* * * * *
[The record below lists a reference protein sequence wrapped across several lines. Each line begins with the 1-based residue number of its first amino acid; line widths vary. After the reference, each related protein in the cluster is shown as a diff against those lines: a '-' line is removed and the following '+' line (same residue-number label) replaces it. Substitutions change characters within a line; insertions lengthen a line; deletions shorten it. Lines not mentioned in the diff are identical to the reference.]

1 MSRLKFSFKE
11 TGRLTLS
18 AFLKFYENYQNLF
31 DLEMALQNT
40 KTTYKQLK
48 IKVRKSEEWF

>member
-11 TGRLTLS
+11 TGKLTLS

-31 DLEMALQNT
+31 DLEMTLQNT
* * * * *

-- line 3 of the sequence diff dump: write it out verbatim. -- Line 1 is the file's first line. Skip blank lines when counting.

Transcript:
11 TGRLTLS